Public Christmas Trees around Oberursel

About two weeks ago, I spotted this lovely little Christmas tree in our northern part of Oberursel. Since then, I have found out that this is an initiative organized by the city of Oberursel.

70 trees have been distributed throughout the town. Various shops, clubs, kindergartens, etc. have taken on the task of decorating the trees.

The initiative runs by the name TanneUffDieGass (Hessian German for: Pine in the Alley)

This is ours in Oberursel Nord. To make them climate-friendly, the potted trees can be replanted later, and to conserve energy, they shine without electric lights.

Buying a Christmas Tree in Germany

This afternoon, we drove up towards the Feldberg Mountain in the Taunus to buy our Christmas tree.

Driving towards the Feldberg/Tausnus

There are various types to choose from, but we always get a Nordmann Tanne (Nordmann fir).

My better half does need some time to choose the perfect one. That is where we differ, but we have survived 32 years of that. The helper was quite patient with us, and held up various trees to compare. I did leave him with a tip though for all his patience and good humor. Told him it was not Trinkgeld (lit: drinking money = tip), but in regards to the current climate, it was meant as Heizungsgeld (lit: heating money).

This is our tree going into the funnel, this means getting wrapped for transportation.

Last trimmings to insure a safe transportation in our car. This Nordmann fir was €65, and this was the same price as last year. This is one of the few items which hasn’t gone up in price.

I would prefer a small potted tree which could be reused every year. A big cut tree like ours has to get tossed every year after 6 January when the tree pickup truck comes by.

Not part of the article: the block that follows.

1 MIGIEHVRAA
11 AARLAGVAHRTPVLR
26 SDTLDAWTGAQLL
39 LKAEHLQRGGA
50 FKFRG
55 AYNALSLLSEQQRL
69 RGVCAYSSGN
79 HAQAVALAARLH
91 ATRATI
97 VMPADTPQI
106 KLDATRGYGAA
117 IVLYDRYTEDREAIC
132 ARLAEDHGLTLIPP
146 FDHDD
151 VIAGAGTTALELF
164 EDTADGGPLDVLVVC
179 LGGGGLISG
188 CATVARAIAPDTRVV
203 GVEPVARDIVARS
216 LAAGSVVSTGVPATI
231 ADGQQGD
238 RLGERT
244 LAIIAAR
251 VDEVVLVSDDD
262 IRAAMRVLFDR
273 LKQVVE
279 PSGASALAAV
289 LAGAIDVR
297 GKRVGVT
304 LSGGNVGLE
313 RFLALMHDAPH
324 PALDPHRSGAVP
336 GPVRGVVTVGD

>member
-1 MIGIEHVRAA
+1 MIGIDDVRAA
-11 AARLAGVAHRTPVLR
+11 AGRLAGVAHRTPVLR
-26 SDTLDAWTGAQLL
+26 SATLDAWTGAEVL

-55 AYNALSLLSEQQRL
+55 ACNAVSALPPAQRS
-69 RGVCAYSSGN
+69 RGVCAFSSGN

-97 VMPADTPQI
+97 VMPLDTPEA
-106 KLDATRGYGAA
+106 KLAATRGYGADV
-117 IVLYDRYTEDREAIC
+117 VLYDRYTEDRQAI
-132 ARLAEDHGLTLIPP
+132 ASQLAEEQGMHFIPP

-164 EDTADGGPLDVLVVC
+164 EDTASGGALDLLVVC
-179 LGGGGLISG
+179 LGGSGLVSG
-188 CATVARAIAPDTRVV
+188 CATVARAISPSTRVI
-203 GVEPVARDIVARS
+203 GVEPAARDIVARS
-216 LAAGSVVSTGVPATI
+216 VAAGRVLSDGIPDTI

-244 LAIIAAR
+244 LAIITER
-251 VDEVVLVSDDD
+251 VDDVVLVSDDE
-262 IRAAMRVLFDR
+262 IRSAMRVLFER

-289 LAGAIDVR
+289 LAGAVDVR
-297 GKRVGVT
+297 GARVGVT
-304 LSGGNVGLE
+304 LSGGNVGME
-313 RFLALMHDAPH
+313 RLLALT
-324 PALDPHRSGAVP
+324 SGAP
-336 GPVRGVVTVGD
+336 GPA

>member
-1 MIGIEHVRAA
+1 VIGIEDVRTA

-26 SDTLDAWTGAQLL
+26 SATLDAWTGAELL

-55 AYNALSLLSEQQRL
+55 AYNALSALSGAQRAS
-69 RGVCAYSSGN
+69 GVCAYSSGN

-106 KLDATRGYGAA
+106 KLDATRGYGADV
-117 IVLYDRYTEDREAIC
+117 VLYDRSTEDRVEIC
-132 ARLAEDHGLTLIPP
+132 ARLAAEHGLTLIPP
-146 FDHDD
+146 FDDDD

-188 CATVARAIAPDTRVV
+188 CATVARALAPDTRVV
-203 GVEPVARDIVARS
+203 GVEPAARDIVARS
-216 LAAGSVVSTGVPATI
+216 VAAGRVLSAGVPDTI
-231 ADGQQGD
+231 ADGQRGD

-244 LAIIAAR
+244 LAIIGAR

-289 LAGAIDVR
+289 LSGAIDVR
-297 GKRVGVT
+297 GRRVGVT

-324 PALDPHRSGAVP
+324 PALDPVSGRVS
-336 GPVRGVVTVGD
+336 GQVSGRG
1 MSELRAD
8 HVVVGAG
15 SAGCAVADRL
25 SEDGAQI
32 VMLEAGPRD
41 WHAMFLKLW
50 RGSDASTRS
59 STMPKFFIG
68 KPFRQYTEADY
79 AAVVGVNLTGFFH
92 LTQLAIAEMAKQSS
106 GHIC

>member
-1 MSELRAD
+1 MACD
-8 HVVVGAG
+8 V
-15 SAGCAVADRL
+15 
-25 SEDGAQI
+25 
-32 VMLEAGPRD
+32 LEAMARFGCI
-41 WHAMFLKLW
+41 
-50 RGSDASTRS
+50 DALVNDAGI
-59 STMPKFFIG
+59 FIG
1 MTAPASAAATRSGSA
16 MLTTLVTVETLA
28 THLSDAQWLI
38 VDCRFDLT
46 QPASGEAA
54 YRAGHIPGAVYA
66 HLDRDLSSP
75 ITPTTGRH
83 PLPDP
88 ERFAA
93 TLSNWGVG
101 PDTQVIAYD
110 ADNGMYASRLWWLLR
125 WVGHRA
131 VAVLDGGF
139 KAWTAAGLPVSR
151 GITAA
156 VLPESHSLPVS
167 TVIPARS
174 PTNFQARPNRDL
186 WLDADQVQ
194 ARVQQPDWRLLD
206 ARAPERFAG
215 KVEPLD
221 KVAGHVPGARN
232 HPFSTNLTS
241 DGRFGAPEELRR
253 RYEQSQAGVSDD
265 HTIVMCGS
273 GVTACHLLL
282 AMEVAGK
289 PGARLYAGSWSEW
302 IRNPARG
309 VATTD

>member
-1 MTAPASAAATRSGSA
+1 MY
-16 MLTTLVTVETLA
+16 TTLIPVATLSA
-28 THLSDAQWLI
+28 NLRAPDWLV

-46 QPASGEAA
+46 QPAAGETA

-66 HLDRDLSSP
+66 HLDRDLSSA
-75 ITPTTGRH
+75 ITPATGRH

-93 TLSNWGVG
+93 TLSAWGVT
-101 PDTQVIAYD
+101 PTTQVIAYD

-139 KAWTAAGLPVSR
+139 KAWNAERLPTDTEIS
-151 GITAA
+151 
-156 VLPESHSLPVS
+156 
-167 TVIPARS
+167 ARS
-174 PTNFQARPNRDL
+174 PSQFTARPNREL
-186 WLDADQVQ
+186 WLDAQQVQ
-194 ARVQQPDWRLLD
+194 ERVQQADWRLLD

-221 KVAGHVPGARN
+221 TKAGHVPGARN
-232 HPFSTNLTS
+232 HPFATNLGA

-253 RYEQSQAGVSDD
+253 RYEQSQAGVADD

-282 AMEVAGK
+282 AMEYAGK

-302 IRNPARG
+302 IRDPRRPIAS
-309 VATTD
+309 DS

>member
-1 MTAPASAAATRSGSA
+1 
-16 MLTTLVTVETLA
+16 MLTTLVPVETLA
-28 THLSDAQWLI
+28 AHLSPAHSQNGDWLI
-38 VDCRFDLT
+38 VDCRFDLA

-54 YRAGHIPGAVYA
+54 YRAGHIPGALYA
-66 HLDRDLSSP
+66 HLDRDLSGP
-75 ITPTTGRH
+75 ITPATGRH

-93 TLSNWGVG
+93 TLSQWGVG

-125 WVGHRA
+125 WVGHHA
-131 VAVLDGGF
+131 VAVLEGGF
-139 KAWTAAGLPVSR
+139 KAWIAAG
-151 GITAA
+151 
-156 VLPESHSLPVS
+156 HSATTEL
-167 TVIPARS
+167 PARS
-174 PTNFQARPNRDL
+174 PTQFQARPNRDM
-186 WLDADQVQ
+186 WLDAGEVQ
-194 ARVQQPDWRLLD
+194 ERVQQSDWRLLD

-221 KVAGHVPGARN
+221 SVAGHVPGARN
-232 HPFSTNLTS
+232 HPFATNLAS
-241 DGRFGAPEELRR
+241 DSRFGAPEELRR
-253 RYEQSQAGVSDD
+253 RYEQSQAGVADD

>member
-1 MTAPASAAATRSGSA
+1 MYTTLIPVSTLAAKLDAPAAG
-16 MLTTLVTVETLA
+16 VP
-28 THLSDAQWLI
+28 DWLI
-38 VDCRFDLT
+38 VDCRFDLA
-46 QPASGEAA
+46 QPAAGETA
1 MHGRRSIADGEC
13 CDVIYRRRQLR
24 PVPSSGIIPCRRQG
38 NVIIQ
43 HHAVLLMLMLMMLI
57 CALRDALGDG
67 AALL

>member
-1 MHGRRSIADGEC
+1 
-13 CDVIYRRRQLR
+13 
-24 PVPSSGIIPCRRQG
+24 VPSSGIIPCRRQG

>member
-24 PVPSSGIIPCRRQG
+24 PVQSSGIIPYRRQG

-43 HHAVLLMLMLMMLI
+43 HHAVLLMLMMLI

Traditionally, most Germans put up their tree in the afternoon of Christmas Eve, and keep it until Three Kings Day, 6 Jan. Then we move it to the designated pick-up spot on the sidewalk. We toss ours from the 4th storey balcony, and in our case, the Hausmeister drags it to the designated spot then.

Former U.S. Army Garrison in Heidelberg

Two weeks ago, we were invited to a friend’s birthday party in Heidelberg. As we drove around looking for the party location between Schwindstraße and Feuerbachstraße, I noticed a building with a four-digit number. Of course, this had to be a former U.S. building number left over from the army occupation.

German house numbers generally do not go over two digits.

This building was still standing as of 25 September 2022 (the day of our visit).

Camp King Oberursel and its Influence on Jazz in Hessen

The Cold War era and the deployment of American military at various bases during that time played an important role in the growing popularity of jazz in Hessen.

As a tribute to this, there will be a concert at the Oberursel Town Hall on 22 May 2022.

Visit History of Jazz in Hessen for more information.

Berthold Schinke, one of the organizers, has this to add:

“On this day, the focus is not so much on the history of Camp King as on the music from the time of the Mountain Lodge as well as stories and anecdotes that are not found in any history work. The concert begins on May 22, 2022 at 5:00 p.m. in the town hall of Oberursel, admission from 4:00 p.m.”

The Quest for Bunkers in Germany

Ever since the Russian invasion into Ukraine started, some Germans have begun hoarding groceries, buying emergency generators (some home improvement centers have sold out), and inquiring about renting or buying a bunker room.

I watched the German news today, and they had interviewed an entrepreneur who earns a living from renting and selling bunkers in Germany. Before the war with Ukraine, he said, he had four or five inquiries about renting/buying a bunker a week. Now he gets 400 inquiries a week.

Some shoppers around here have been hoarding mostly oil, flour, and toilet paper (among some other items).

My hometown of Schweinfurt (northern Bavaria) hosts a Bunkermuseum, and because of the current development, the number of inquiries for guided tours has been on the rise.

Autobahn in Germany

Feeling safe for now, and greetings from Germany.

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